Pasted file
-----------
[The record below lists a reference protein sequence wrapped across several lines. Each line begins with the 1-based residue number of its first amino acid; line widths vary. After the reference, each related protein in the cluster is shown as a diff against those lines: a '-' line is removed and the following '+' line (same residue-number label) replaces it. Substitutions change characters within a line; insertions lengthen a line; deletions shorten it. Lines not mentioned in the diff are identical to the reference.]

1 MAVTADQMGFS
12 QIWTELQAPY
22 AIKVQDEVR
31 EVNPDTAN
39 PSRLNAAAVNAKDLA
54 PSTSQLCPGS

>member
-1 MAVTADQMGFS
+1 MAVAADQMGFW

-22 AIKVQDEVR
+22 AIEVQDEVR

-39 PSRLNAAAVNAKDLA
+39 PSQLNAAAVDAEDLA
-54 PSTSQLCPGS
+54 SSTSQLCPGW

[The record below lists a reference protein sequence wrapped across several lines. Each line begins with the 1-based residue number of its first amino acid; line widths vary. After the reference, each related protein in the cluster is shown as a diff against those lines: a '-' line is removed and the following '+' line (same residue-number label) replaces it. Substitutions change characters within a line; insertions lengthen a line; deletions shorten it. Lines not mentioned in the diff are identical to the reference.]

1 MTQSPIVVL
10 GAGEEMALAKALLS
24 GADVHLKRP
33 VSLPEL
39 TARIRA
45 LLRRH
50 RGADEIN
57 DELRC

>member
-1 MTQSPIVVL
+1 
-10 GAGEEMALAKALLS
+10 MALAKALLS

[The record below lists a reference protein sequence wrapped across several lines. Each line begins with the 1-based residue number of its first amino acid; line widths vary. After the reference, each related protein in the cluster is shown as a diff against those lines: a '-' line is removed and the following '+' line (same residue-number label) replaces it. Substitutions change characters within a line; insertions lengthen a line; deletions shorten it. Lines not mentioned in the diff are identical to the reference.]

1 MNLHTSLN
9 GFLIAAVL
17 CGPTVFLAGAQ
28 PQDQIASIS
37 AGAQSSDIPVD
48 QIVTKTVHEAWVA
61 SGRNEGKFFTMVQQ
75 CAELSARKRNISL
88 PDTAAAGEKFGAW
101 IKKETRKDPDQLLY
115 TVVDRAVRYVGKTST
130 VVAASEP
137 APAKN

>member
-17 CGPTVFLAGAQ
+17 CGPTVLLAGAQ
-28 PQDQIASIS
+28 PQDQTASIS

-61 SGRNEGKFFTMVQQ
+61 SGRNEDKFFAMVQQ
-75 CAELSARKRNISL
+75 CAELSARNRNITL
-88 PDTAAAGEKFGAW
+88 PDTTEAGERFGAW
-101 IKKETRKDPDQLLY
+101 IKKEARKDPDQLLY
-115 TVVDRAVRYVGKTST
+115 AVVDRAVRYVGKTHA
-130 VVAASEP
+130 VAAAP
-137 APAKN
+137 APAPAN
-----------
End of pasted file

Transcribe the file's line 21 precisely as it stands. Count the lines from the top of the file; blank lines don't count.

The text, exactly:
33 VSLPEL